A dental expert has said the national roll out of an intensive oral health programme is needed to tackle the chronic levels of dental disease amongst Irish children.
Dr Brett Duane Associate Professor in Dental Public Health at Dublin Dental University Hospital, said the introduction of a similar programme in Scotland, has reduced the prevalence of tooth decay there by almost a third since its inception in 2007.
Dr Duane made the call in a joint presentation to the Irish Dental Association’s annual seminar for HSE dentists in Kilkenny, with Kirsten Fitzgerald, consultant paediatric dental surgeon at Our Lady’s Hospital Crumlin.
Dr Duane said an early dental visit - at 12 months or within 6 months of the first tooth erupting – was a key part of the Scottish programme.
“There are a lot of sound health reasons for opting for an early visit but a lot of parents don’t realise its actually cost effective. If the child’s first dental visit takes place at four or five you are going to end up paying more in the long run.”
“Research from the US indicates that parents who bring their children at that age end up paying twice as much as those who went in their first year. So the earlier you go, the less you pay. Of course the child and the parent also pick up good dental habits from an early age while any nervousness or anxiety is removed from the equation in the vast majority of cases”
Dr Duane saw first-hand the effectiveness of Childsmile when he worked in Scotland.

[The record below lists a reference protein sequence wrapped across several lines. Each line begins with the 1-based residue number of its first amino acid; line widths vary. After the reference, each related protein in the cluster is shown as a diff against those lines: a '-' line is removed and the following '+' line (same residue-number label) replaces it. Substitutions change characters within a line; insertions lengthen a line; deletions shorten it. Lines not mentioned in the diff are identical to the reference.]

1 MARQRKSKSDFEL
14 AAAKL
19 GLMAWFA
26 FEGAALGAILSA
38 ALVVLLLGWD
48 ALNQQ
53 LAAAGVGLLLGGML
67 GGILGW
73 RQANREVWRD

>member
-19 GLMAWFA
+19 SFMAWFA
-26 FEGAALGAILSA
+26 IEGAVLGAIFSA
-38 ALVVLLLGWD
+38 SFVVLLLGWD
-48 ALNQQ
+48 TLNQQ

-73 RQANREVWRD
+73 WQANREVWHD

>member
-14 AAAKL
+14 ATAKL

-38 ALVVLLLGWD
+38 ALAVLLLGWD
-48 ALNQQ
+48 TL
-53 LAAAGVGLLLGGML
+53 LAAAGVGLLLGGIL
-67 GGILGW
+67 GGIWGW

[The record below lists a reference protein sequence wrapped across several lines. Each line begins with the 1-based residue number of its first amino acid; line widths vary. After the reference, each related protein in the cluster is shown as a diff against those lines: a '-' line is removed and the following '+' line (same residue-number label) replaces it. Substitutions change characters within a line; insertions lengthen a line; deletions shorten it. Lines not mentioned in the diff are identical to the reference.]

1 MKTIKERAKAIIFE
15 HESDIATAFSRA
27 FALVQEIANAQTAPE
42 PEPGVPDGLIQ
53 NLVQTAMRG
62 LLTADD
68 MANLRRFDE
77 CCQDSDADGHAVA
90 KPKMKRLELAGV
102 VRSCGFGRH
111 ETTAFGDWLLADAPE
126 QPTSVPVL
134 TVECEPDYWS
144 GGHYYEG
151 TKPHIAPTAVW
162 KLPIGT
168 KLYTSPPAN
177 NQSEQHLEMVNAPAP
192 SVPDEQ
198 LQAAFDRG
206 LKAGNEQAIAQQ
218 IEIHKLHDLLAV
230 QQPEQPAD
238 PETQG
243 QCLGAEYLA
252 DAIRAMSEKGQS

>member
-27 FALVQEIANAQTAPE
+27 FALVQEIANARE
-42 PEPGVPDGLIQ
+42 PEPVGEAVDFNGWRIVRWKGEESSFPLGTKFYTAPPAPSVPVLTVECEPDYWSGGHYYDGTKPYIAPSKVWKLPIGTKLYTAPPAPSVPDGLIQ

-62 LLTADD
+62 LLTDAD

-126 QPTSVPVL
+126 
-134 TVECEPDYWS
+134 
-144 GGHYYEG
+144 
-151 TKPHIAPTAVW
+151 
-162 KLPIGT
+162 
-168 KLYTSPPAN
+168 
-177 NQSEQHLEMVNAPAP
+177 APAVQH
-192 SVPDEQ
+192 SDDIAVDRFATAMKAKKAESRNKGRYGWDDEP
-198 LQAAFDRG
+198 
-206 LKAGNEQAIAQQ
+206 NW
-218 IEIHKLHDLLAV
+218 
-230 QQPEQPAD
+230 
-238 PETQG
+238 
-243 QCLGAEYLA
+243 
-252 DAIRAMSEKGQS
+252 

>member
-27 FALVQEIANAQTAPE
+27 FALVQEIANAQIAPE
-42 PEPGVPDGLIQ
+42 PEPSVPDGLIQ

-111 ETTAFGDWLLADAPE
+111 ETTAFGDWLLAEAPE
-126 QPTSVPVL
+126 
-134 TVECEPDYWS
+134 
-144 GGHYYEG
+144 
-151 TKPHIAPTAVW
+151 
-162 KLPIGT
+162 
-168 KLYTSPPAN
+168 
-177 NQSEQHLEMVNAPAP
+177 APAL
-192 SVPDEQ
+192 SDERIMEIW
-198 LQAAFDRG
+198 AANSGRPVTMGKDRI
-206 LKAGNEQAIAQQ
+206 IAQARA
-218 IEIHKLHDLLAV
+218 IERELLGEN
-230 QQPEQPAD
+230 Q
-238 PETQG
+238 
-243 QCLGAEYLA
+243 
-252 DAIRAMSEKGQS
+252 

“Within the community all children receive free toothbrushes at various stages before school, with all four year olds attending nursery school receiving tooth-brushing as part of the nursery programme. In areas of higher risk of dental disease, children receive both fluoride varnish programmes and tooth brushing programmes in the first few years of primary school."
“In a Childsmile practice the dental team all supports the oral health of a child, with specially trained dental nurses allowed by the General Dental Council to apply fluoride varnish, and provide oral health resources and oral health education to high-risk children. The government provides additional payments to Childsmile practices, including a payment for fluoride varnish to high-risk children.”
“While a similar model – Happy Teeth - was trialled for a time in parts of Cork city, there has been no follow on at national level. At the same time our school screening programme is simply not functioning in very many areas. We have a template in Childsmile, we just need the will to introduce it here” Dr Duane concluded.